English edit

 
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Etymology edit

From Middle English sone, from Old English sōna (immediately, at once), from Proto-West Germanic *sān(ō), from Proto-Germanic *sēna, *sēnô (immediately, soon, then), from *sa (demonstrative pronoun), from Proto-Indo-European *só (demonstrative pronoun).

Cognate with Scots sone, sune, schone (soon, quickly, at once), North Frisian san (immediately, at once), dialectal Dutch zaan (soon, before long), Middle Low German sân (right afterwards, soon), Middle High German sān, son (soon, then), Old High German sār (immediately, soon). Compare also Gothic 𐍃𐌿𐌽𐍃 (suns, immediately, soon), from Proto-Germanic *suniz (soon).

Pronunciation edit

Adjective edit

soon (comparative sooner, superlative soonest)

  1. Short in length of time from the present.
    I need the soonest date you have available.
  2. (US, dialect) Early.
    • 1992, W. H. Andrews, A Paul Green Reader, page 129:
      Late in the evening we arrived at Quincy where we bivouacked for the night and taken a soon start the next morning to march to the arsenal.
    • 1997, Dorothy Stanaland Samuel, Taliaferro Leslie Samuel, The Samuell/Samuel Families of Tidewater Virginia, page 148:
      Got up pretty early, ate a soon breakfast, had the sulky and was about to start to Newtown when it commenced raining..
    • 2000, Laurence G. Avery, A Paul Green Reader, page 220:
      They were different from colored folks who had to be out to get a soon start.
  3. Used as an alternative to express 'to be going to' in the form 'to be soon to'.
    Hurry up, the wedding is soon to start!
    A new shop is soon to be opened in this street.

Adverb edit

soon (comparative sooner, superlative soonest)

  1. (obsolete) Immediately, instantly.
  2. Within a short time; quickly.
    • 1913, Joseph C[rosby] Lincoln, chapter I, in Mr. Pratt’s Patients, New York, N.Y., London: D[aniel] Appleton and Company, →OCLC:
      I stumbled along through the young pines and huckleberry bushes. Pretty soon I struck into a sort of path that, I cal'lated, might lead to the road I was hunting for. It twisted and turned, and, the first thing I knew, made a sudden bend around a bunch of bayberry scrub and opened out into a big clear space like a lawn.
    • 1918, W[illiam] B[abington] Maxwell, chapter V, in The Mirror and the Lamp, Indianapolis, Ind.: The Bobbs-Merrill Company, →OCLC:
      Then everybody once more knelt, and soon the blessing was pronounced. The choir and the clergy trooped out slowly, [] , down the nave to the western door. [] At a seemingly immense distance the surpliced group stopped to say the last prayer.
    • 2014 April 21, “Subtle effects”, in The Economist, volume 411, number 8884:
      Manganism has been known about since the 19th century, when miners exposed to ores containing manganese [] began to totter, slur their speech and behave like someone inebriated. The poisoning was irreversible, and soon ended in psychosis and death.
  3. (now dialectal) Early.
  4. Readily; willingly; used with would, or some other word expressing will.
    • 1713, Joseph Addison, The Guardian, number 101:
      I would as soon see a river winding through woods or in meadows, as when it is tossed up in so many whimsical figures at Versailles.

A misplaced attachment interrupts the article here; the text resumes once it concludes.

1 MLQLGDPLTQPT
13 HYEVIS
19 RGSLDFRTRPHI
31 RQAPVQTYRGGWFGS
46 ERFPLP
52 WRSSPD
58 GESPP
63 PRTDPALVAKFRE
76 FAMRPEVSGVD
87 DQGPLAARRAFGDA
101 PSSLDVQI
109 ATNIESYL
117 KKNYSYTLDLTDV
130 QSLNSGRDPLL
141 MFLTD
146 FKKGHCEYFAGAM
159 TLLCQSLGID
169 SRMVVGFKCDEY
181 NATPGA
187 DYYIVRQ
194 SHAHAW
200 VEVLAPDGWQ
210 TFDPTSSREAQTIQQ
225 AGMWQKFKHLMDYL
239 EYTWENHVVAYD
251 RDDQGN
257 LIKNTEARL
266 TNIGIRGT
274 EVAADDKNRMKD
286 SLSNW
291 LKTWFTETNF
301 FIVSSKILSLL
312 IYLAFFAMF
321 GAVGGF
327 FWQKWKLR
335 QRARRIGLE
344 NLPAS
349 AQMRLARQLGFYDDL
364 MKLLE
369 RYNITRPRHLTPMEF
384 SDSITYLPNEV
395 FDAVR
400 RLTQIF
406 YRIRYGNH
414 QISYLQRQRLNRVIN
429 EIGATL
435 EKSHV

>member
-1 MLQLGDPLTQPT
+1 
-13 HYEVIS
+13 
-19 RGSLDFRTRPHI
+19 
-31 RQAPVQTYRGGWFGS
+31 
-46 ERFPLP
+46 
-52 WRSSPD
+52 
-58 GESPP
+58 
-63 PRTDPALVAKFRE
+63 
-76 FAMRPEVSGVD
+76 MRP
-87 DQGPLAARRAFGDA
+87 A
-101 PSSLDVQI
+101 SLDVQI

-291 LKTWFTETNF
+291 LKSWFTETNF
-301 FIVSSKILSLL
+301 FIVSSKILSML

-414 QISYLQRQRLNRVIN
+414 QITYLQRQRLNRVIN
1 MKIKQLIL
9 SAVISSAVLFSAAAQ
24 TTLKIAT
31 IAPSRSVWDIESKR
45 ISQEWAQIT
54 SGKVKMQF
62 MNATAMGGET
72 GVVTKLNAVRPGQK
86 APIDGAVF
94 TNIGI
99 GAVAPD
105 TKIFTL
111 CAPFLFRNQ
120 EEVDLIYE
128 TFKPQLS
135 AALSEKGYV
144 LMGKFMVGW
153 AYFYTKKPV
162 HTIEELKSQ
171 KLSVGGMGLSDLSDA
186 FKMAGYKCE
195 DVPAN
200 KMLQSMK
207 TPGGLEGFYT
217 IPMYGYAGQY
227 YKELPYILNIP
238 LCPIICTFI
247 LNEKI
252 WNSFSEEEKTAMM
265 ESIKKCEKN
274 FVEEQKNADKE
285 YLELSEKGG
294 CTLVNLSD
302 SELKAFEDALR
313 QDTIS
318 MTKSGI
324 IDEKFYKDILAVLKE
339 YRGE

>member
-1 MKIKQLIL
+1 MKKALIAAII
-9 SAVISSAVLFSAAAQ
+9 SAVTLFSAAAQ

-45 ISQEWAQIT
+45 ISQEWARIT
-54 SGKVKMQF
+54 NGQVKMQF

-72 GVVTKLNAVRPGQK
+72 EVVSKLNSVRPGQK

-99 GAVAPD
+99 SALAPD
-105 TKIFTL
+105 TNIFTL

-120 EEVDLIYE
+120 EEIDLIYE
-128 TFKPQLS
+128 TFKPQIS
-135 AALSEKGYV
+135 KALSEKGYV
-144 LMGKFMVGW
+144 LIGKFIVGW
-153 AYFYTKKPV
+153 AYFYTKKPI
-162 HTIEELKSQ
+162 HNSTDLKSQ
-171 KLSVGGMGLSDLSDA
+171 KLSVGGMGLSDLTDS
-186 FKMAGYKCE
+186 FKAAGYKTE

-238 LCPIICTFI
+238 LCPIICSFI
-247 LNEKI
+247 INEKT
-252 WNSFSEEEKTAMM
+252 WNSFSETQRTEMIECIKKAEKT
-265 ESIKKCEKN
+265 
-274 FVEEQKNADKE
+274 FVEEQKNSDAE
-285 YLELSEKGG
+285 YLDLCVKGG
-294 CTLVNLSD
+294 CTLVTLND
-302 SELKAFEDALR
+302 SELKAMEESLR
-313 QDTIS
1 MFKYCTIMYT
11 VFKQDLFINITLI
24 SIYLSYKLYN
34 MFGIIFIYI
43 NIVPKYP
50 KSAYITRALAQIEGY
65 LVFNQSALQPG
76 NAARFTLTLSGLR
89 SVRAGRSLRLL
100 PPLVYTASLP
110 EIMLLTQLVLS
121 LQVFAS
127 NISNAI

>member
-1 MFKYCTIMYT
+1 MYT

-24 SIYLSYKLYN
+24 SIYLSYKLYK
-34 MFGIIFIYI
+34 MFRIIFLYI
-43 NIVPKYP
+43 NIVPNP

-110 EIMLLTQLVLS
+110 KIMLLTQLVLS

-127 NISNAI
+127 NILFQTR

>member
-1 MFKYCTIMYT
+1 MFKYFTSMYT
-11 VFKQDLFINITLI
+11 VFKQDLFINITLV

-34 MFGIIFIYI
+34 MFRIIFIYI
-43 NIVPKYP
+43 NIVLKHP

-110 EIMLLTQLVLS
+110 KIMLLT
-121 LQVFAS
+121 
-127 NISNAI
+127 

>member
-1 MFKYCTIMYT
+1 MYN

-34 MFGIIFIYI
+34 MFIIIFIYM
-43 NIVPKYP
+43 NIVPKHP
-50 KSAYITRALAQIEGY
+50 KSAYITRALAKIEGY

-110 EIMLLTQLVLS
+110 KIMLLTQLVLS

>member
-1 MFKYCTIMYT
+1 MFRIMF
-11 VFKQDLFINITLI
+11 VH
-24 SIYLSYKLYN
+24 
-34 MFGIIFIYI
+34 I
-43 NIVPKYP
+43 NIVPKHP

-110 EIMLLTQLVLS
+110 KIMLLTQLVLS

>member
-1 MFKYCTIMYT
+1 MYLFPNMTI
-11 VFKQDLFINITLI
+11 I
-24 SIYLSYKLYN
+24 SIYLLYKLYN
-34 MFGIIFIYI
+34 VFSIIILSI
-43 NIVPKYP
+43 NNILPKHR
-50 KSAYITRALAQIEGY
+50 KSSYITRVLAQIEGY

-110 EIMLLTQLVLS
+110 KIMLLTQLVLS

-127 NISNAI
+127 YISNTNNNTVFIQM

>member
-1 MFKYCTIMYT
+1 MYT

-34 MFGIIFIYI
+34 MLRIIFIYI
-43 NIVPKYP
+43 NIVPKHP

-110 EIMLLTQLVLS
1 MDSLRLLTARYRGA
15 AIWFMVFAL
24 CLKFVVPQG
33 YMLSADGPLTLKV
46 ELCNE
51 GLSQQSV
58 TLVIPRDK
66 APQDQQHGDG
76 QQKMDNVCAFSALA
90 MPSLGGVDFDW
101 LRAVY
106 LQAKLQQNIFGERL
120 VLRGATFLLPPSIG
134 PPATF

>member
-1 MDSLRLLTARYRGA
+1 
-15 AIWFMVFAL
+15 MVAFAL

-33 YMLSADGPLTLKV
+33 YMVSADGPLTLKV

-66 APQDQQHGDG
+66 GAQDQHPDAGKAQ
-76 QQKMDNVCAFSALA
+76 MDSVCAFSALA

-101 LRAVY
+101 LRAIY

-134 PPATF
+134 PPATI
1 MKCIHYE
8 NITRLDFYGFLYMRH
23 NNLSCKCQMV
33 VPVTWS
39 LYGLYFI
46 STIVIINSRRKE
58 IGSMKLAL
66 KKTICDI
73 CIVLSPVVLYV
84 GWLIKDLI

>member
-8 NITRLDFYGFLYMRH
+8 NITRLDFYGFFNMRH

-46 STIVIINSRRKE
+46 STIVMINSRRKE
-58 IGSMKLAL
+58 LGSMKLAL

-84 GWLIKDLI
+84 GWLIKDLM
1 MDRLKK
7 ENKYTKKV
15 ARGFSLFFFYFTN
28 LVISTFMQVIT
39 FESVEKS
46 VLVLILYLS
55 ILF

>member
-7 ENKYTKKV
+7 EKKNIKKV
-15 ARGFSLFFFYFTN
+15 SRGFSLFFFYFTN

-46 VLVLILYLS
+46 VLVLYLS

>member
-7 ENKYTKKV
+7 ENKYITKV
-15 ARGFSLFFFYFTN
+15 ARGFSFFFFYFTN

Derived terms edit

Translations edit

References edit

Anagrams edit

Bavarian edit

Alternative forms edit

  • sogn (Sappada, Sauris)

Etymology edit

From Old High German sagēn, from Proto-West Germanic *saggjan, from Proto-Germanic *sagjaną, ultimately from Proto-Indo-European *sekʷ-.

Compare Low German seggen, Dutch zeggen, English say, Danish sige, Swedish säga.

Verb edit

soon

  1. (Timau) to say

References edit

Estonian edit

Etymology edit

From Proto-Finnic *sooni, from Proto-Uralic *sëne. Cognates include Finnish suoni, Northern Mansi та̄н (tān) and Hungarian ín (sinew).

Pronunciation edit

  This entry needs pronunciation information. If you are familiar with the IPA then please add some!

Noun edit

soon (genitive soone, partitive soont)

  1. vein, blood vessel

Declension edit

Declension of soon (ÕS type 13/suur, length gradation)
singular plural
nominative soon sooned
accusative nom.
gen. soone
genitive soonte
partitive soont sooni
illative soonde
soonesse
soontesse
soonisse
inessive soones soontes
soonis
elative soonest soontest
soonist
allative soonele soontele
soonile
adessive soonel soontel
soonil
ablative soonelt soontelt
soonilt
translative sooneks soonteks
sooniks
terminative sooneni soonteni
essive soonena soontena
abessive sooneta soonteta
comitative soonega soontega

Further reading edit

  • soon”, in [EKSS] Eesti keele seletav sõnaraamat [Descriptive Dictionary of the Estonian Language] (online version, in Estonian), Tallinn: Eesti Keele Sihtasutus (Estonian Language Foundation), 2009
  • soon”, in [ÕS] Eesti õigekeelsussõnaraamat ÕS 2018 [Estonian Spelling Dictionary] (online version, in Estonian), Tallinn: Eesti Keele Sihtasutus (Estonian Language Foundation), 2018
  • soon in Sõnaveeb (Eesti Keele Instituut)

Wolof edit

Etymology edit

From French jaune.

Pronunciation edit

Verb edit

soon

  1. to be yellow

Yola edit

Adverb edit

soon

  1. Alternative form of zoon
    • 1867, “A YOLA ZONG”, in SONGS, ETC. IN THE DIALECT OF FORTH AND BARGY, number 5, page 86:
      Mot w'all aar boust, hi soon was ee-teight
      But with all their bravado they were soon taught

References edit

  • Jacob Poole (1867), William Barnes, editor, A Glossary, With some Pieces of Verse, of the old Dialect of the English Colony in the Baronies of Forth and Bargy, County of Wexford, Ireland, London: J. Russell Smith, page 86